CellaVision (CEVI-ST) - Bringing blood testing into the Digital Age
CellaVision has the marks of a high-quality business. It has demonstrated an ability to grow very profitably in an attractive niche. Find out what makes CellaVision so special in today's post!
Why is CellaVision interesting?
My opinion is that CellaVision is particularly interesting to investors looking for high-quality small-cap companies. This has been the focus of this blog/newsletter and CellaVision has been on my radar for close to a year.
CellaVision operates in the very profitable Medtech/Diagnostics industry. Companies with durable competitive advantages in this industry have tended to be very profitable investments for shareholders over the years, deserving premium valuations and profit margins. CellaVision has been no exception with a 17,65% CAGR in share price over the past 5 years. Despite its dominant market position in a niche part of the Medtech/Diagnostics industry, there are reasons to believe CellaVision is not done growing and should be a larger company in a few years than it is today.
Today, you will find out why CellaVision is worth researching if you are looking for high-quality businesses.
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CellaVision was founded in 1994 by Christer Färhaeus. The company initially sold blood analyzers and later introduced solutions to digitally analyze blood samples. Analyzing samples digitally is referred to as Digital Cell Morphology (DCM), something CellaVision has been the market leader in for the last 20 years.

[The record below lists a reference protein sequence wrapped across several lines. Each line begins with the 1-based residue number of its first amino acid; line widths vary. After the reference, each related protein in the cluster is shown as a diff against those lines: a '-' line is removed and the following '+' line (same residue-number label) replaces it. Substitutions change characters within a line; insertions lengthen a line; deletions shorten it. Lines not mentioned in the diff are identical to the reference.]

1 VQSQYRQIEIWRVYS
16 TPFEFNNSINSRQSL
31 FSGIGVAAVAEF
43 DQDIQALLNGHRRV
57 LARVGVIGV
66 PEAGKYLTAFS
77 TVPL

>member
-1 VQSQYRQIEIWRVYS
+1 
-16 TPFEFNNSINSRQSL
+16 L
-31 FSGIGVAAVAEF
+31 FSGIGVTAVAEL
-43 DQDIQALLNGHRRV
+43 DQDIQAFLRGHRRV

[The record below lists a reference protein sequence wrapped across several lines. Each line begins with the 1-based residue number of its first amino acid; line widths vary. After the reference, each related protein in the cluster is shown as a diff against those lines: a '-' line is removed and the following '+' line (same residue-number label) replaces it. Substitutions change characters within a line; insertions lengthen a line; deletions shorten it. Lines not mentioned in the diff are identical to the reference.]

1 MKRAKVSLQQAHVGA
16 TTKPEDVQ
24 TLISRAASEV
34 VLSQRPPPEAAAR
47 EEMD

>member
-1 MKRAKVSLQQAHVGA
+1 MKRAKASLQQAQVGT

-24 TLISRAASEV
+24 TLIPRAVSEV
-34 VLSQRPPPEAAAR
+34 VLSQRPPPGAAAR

To understand DCM better, it is necessary to understand the workflow of which it is a part. When patients submit blood samples for testing, the sample first goes through what is called a cell-counter. CellaVision describes this process as follows:
“It is estimated that about four billion tests are carried out around the world every year. In about 15 percent of cases, the cell counter indicates the need for more in-depth microscopic examination of the blood cells with a differential blood count.”
After the cell counter, the examination is usually done manually with a microscope. Larger laboratories can prepare the samples for analysis automatically, while smaller laboratories need to do this manually. The accuracy of results can be off if a part of this process is not done well and the time it takes to get it done is dependent on the lab technician’s proficiency. If another test is needed, the sample needs to be sent to another laboratory for analysis, which adds considerable time to the response time.
CellaVision, however, has developed advanced image technology and software to automatically identify cells:
“CellaVision analyzers automatically find the correct area of examination and pre-classify the cells. The result is shown digitally on a screen. The pre-classification is reviewed and assured by a Medical Technologist who makes adjustments if necessary. Using the digital process, the results can quickly and simply be shared with colleagues and morphology experts in other places.”